The quality remains consistently high for this series, linking edibles and emotions with excitement and ease.

SHORT & SWEET

From the Lady Pancake & Sir French Toast series , Vol. 4

A technological treatment goes awry for these fan favorites, creating monstrously good fun.

When Sir French Toast and Lady Pancake start to turn green with decay (gasp!), a new treatment offered by Professor Biscotti malfunctions, turning them into children. Baron von Waffle, their enemy-turned-friend from previous episodes, is struck with remorse for recommending the procedure and tampering with nature. But the shrunken versions of Toast and Pancake do not remember him. Thinking he is a monster, they run away over various obstacles made of other foods. In this fourth installment of the adventures of these clever fridge friends, the syncopated text shines, building the suspense and pace with rhyming couplets. The illustrations continue their gastronomic creativity, with Fjords of Farfalle and Bran Canyons and buildings created out of everyday foodstuffs for each picture. In the end, Waffle cooks up a sweet solution for returning the shrunken Toast and Pancake to normal. The underlying theme about fixing problems one has created is subtle, and forgiveness reigns among the entire royal cast. (This book was reviewed digitally with 10-by-20-inch double-page spreads viewed at 30.3% of actual size.)

The quality remains consistently high for this series, linking edibles and emotions with excitement and ease. (Picture book. 4-8)

Pub Date: Sept. 1, 2020

ISBN: 978-1-4549-3427-1

Page Count: 40

Publisher: Sterling

Review Posted Online: July 15, 2020

Kirkus Reviews Issue: Aug. 1, 2020

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Action, clever humor, delightful illustrations and expectation-defying secret identities—when does the next one come out?

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THE PRINCESS IN BLACK

From the Princess in Black series , Vol. 1

Perfect Princess Magnolia has a secret—her alter ego is the Princess in Black, a superhero figure who protects the kingdom!

When nosy Duchess Wigtower unexpectedly drops by Princess Magnolia’s castle, Magnolia must protect her secret identity from the duchess’s prying. But then Magnolia’s monster alarm, a glitter-stone ring, goes off. She must save the day, leaving the duchess unattended in her castle. After a costume change, the Princess in Black joins her steed, Blacky (public identity: Frimplepants the unicorn), to protect Duff the goat boy and his goats from a shaggy, blue, goat-eating monster. When the monster refuses to see reason, Magnolia fights him, using special moves like the “Sparkle Slam” and the “Twinkle Twinkle Little Smash.” The rounded, cartoony illustrations featuring chubby characters keep the fight sequence soft and comical. Watching the fight, Duff notices suspicious similarities between the Princess in Black and Magnolia—quickly dismissed as “a silly idea”—much like the duchess’s dismissal of some discovered black stockings as being simply dirty, as “princesses don’t wear black.” The gently ironic text will amuse readers (including adults reading the book aloud). The large print and illustrations expand the book to a longish-yet-manageable length, giving newly independent readers a sense of accomplishment. The ending hints at another hero, the Goat Avenger.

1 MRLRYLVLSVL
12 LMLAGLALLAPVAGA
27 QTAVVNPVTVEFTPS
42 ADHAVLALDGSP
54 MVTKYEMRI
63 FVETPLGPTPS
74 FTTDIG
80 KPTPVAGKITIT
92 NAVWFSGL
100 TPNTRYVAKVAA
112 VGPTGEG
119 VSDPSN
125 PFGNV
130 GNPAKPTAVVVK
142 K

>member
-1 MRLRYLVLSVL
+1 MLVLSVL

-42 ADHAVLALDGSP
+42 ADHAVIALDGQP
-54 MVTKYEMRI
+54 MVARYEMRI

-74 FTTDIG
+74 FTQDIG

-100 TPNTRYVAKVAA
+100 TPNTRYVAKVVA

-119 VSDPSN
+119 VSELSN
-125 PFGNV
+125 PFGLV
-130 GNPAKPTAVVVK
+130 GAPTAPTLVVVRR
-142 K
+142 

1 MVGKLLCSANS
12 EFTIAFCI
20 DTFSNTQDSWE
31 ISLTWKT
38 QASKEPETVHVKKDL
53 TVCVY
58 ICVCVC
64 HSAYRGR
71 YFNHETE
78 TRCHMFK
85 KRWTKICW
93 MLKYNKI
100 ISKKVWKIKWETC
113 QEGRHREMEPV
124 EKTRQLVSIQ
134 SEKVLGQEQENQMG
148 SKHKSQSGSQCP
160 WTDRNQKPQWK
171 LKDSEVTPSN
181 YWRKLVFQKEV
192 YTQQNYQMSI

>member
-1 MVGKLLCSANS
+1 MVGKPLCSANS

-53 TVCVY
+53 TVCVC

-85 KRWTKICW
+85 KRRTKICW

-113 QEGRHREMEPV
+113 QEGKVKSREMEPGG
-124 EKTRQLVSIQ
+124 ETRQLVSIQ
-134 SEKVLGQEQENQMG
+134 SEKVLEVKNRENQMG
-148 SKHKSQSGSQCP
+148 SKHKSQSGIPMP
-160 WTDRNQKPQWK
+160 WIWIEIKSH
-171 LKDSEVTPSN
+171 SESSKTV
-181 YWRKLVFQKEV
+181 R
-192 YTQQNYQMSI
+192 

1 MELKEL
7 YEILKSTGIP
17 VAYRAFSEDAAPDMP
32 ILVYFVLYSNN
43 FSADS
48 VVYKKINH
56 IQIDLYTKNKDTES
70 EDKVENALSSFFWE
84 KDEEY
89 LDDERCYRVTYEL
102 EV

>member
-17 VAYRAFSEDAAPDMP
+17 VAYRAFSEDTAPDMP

Action, clever humor, delightful illustrations and expectation-defying secret identities—when does the next one come out? (Fantasy. 5-8)

Pub Date: Oct. 14, 2014

ISBN: 978-0-7636-6510-4

Page Count: 96

Publisher: Candlewick

Review Posted Online: July 29, 2014

Kirkus Reviews Issue: Aug. 15, 2014

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A chuckle-inducing, entirely worthy stand-alone follow-up to the terrific The Princess in Black (2014).

THE PRINCESS IN BLACK AND THE PERFECT PRINCESS PARTY

From the Princess in Black series , Vol. 2

Princess Magnolia’s perfect birthday party’s threatened by constant monster alarms, summoning her secret identity again and again.

Prim, proper Princess Magnolia is all decked out in her pink finery, awaiting the arrival of a dozen ethnically diverse fellow-princess party guests for her birthday when her monster-alarm ring goes off. She changes attire and personas, becoming the heroic Princess in Black. Working swiftly, she saves a goat from a hungry monster and gets back to her palace in time to welcome her guests. But just when she thinks she’s in the clear and ready to open her presents, off goes her monster-alarm ring again! This pattern—Magnolia is just about to open presents when her alarm goes off, she comes up with a distraction for the princesses, defeats a monster, and returns just in time—continues through the book. It’s enhanced by visual gags, such as Magnolia’s increasingly flustered appearance, and hilarious depictions of the various ways monsters try to eat goats, from between giant pieces of bread to in a giant ice cream cone. A side character, the fittingly named Princess Sneezewort, frequently comes close to discovering Magnolia’s secret. In the end, Magnolia can’t take the constant interruptions anymore, yelling at a monster that it’s her birthday—the monster, abashed, ends up helping her in one last distraction for the other princesses.

A chuckle-inducing, entirely worthy stand-alone follow-up to the terrific The Princess in Black (2014). (Fantasy. 5-7)

Pub Date: Oct. 13, 2015

ISBN: 978-0-7636-6511-1

Page Count: 96

Publisher: Candlewick

Review Posted Online: June 29, 2015

Kirkus Reviews Issue: July 15, 2015

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